Livestreaming at 5:00pm est: A discussion on influence of Magna Carta on American constitutionalism

See the Library of Congress exhibition which ran from November, 2014 – January, 2015.

https://research.archives.gov/id/6116690

 

Read More: WHY HAS THE MAGNA CARTA LASTED? http://moreintelligentlife.com/story/history-magna-carta-revisited

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Weekend Ed. Quotes ~ June 13

Reading is escape, and the opposite of escape; it’s a way to make contact with reality after a day of making things up, and it’s a way of making contact with someone else’s imagination after a day that’s all too real. ~Nora Ephron

bookwithpinkflower

 

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More Weekend Ed. Quotes

 

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Authentic Learning

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U.S. Book Sales Up!

U.S. Book Business Generated Over $27 Billion in Net Revenue Last Year
The U.S. book and journal publishing industry created $27.98 billion in net revenue in 2014, according to the Association of American Publishers (AAP)?€?s annual StatShot. Revenues were up 4.6 percent as compared to 2013, in which annual revenues were $26.75 billion. (GalleyCat)

Total units increased 3.7 percent, hitting 2.70 billion; units in the trade category rose 4.1 percent, to 2.42 billion. The AAP includes religion publishing in the trade category, along with adult and children?€?s sales. The estimate for the entire industry is based on actual sales supplied by about 1,800 U.S. publishers for both 2013 and 2014, which the AAP then augments by using a variety of sources to estimate sales for publishers that do not report data. (Publishers Weekly)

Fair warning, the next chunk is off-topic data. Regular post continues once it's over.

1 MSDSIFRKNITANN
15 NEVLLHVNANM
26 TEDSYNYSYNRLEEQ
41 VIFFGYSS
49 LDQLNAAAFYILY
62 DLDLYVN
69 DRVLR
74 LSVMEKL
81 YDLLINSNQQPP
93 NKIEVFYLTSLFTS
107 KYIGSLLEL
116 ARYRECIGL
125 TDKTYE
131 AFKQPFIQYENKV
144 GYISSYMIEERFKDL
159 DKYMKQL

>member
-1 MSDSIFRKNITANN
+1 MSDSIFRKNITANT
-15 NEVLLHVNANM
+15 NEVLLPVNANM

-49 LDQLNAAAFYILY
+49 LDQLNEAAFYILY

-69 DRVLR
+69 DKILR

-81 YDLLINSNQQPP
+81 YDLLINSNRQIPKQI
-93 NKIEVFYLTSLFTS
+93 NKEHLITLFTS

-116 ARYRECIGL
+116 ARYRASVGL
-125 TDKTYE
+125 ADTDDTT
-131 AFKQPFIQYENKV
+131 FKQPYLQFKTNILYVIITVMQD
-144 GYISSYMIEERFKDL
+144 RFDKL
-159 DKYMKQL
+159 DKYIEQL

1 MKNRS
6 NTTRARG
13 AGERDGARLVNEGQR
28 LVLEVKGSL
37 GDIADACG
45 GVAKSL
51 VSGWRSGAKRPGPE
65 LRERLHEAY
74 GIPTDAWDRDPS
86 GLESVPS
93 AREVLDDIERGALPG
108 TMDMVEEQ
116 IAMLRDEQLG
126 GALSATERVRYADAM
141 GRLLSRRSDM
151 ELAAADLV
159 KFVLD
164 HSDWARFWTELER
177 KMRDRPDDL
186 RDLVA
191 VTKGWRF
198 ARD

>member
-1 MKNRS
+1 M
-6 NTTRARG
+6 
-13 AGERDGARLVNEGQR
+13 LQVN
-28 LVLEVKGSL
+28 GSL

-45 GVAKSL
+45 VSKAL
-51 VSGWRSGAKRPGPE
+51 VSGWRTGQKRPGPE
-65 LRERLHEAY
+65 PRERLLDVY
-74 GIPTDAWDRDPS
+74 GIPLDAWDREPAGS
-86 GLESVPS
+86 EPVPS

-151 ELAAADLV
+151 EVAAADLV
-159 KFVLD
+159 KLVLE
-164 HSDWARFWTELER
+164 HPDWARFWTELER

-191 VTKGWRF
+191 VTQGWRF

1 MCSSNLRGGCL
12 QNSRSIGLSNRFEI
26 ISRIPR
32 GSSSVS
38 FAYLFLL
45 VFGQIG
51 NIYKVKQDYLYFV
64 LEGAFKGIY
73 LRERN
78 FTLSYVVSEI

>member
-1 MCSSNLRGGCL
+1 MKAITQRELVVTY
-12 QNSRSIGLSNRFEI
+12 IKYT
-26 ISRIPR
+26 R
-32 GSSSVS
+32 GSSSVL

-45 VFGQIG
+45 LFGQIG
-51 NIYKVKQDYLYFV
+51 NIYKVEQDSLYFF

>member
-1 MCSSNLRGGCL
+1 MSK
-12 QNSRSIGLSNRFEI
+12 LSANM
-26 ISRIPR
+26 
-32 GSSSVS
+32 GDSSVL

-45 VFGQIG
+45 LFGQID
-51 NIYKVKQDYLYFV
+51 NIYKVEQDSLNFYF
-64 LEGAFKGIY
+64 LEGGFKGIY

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Juan Felipe Herrera named 21st Poet Laureate of the United States

Juan Felipe Herrera has been named as the 21st Poet Laureate of the United States in an announced appointment by James H. Billington, the Librarian of Congress. Herrera’s term will take place from 2015 to 2016. (GalleyCat)

A poet of Chicano descent, the 66-year-old has spent just about his whole life on the West Coast. Born to a family of migrant farmworkers, Herrera bounced from tent to trailer for much of his youth in Southern California, eventually studying at UCLA and Stanford.

Herrera will succeed current Poet Laureate Charles Wright. Herrera is the poet who wrote “Border-Crosser With A Lamborghini Dream” and “187 Reasons Mexicanos Can’t Cross The Border,” among many other poems. (NYT)

Herrera’s biography and a few poems are available at this link from the Poetry Foundation. Herrera’s book page is available at this Amazon link.

The laureate position involves crafting poetry projects and broadening the audience for poetry. The 2013-2014 poet laureate, Natasha Trethewey, launched a series of reports from locations nationwide for a PBS NewsHour poetry series to explore societal issues. (HuffPost / AP)

Dating back to the 1300’s in Italy where the first poet laureates were named, over a dozen countries continue the poet laureate tradition today. The first U.S. poet laureate was Joseph Auslander. Ten U.S. states also name their own poets laureate.